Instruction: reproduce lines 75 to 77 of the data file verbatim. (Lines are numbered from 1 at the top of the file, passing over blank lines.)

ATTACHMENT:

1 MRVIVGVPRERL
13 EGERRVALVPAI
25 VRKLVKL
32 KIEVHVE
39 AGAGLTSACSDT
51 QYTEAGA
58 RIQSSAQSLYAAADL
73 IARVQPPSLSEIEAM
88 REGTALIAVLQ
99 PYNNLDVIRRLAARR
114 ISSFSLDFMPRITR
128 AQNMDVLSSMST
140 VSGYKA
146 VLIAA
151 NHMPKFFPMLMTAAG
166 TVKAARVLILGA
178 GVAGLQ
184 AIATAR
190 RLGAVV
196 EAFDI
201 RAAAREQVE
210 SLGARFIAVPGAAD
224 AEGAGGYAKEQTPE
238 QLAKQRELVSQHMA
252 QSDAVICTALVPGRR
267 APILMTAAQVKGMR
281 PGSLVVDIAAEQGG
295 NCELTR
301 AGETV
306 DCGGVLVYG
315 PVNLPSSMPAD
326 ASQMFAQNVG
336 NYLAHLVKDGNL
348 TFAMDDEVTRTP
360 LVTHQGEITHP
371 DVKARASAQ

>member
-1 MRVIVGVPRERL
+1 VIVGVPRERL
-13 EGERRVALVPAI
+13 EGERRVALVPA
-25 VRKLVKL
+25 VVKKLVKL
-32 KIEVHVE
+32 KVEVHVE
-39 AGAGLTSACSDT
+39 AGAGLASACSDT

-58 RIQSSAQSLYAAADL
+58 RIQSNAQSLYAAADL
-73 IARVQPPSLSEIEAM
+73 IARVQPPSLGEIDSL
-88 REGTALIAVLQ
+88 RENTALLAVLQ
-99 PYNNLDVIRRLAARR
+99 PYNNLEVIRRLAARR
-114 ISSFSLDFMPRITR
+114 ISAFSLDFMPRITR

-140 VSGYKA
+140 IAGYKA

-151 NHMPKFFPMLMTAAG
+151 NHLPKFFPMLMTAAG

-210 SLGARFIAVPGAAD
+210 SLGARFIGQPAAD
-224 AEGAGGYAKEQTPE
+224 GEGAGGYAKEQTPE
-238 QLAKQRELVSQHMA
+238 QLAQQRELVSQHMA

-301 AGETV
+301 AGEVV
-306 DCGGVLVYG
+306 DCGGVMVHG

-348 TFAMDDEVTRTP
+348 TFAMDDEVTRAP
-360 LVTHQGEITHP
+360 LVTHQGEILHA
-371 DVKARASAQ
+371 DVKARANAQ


+360 LVTHQGEILHA
-371 DVKARASAQ
+371 DVKARANAQ